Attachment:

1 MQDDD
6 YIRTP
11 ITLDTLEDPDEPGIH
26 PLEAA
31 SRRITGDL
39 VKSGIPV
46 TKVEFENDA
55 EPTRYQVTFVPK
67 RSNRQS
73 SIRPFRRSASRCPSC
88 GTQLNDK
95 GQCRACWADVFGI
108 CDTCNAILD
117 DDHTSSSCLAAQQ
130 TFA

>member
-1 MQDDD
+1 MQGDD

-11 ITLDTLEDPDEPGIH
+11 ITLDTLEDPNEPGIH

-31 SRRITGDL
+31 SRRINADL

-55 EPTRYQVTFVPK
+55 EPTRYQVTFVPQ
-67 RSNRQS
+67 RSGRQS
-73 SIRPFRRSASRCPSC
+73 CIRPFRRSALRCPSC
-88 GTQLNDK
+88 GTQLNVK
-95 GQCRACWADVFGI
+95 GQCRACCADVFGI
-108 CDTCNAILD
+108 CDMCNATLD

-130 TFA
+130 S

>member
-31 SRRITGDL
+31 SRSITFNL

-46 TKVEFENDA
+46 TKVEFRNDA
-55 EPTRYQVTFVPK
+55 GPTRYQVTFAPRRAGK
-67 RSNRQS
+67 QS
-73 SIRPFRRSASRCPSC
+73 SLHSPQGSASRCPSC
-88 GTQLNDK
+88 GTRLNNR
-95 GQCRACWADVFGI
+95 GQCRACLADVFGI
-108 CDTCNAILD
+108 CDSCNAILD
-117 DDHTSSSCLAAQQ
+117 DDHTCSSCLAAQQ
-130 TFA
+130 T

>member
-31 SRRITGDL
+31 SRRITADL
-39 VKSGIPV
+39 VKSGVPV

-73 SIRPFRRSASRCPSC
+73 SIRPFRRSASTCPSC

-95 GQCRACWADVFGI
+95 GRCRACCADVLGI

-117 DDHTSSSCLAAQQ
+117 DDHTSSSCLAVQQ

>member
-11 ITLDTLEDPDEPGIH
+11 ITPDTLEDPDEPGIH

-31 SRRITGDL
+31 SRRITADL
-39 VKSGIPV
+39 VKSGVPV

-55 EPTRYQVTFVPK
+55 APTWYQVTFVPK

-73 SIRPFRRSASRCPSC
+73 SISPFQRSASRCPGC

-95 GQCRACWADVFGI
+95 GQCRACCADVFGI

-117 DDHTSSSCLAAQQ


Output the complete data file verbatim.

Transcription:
1 MQDDD
6 YIRTP
11 ITLDTLEDPDEPGIH
26 PLEAA
31 SRRITGDL
39 VKSGIPV
46 TKVEFENDA
55 EPTRYQVTFVPK
67 RSNRQS
73 SIRPFRRSASRCPSC
88 GTQLNDK
95 GQCRACWADVFGI
108 CDTCNAILD
117 DDHTSSSCLAAQQ
130 TFA

>member
-1 MQDDD
+1 MQGDD

-11 ITLDTLEDPDEPGIH
+11 ITLDTLEDPNEPGIH

-31 SRRITGDL
+31 SRRINADL

-55 EPTRYQVTFVPK
+55 EPTRYQVTFVPQ
-67 RSNRQS
+67 RSGRQS
-73 SIRPFRRSASRCPSC
+73 CIRPFRRSALRCPSC
-88 GTQLNDK
+88 GTQLNVK
-95 GQCRACWADVFGI
+95 GQCRACCADVFGI
-108 CDTCNAILD
+108 CDMCNATLD

-130 TFA
+130 S

>member
-31 SRRITGDL
+31 SRSITFNL

-46 TKVEFENDA
+46 TKVEFRNDA
-55 EPTRYQVTFVPK
+55 GPTRYQVTFAPRRAGK
-67 RSNRQS
+67 QS
-73 SIRPFRRSASRCPSC
+73 SLHSPQGSASRCPSC
-88 GTQLNDK
+88 GTRLNNR
-95 GQCRACWADVFGI
+95 GQCRACLADVFGI
-108 CDTCNAILD
+108 CDSCNAILD
-117 DDHTSSSCLAAQQ
+117 DDHTCSSCLAAQQ
-130 TFA
+130 T

>member
-31 SRRITGDL
+31 SRRITADL
-39 VKSGIPV
+39 VKSGVPV

-73 SIRPFRRSASRCPSC
+73 SIRPFRRSASTCPSC

-95 GQCRACWADVFGI
+95 GRCRACCADVLGI

-117 DDHTSSSCLAAQQ
+117 DDHTSSSCLAVQQ

>member
-11 ITLDTLEDPDEPGIH
+11 ITPDTLEDPDEPGIH

-31 SRRITGDL
+31 SRRITADL
-39 VKSGIPV
+39 VKSGVPV

-55 EPTRYQVTFVPK
+55 APTWYQVTFVPK

-73 SIRPFRRSASRCPSC
+73 SISPFQRSASRCPGC

-95 GQCRACWADVFGI
+95 GQCRACCADVFGI

-117 DDHTSSSCLAAQQ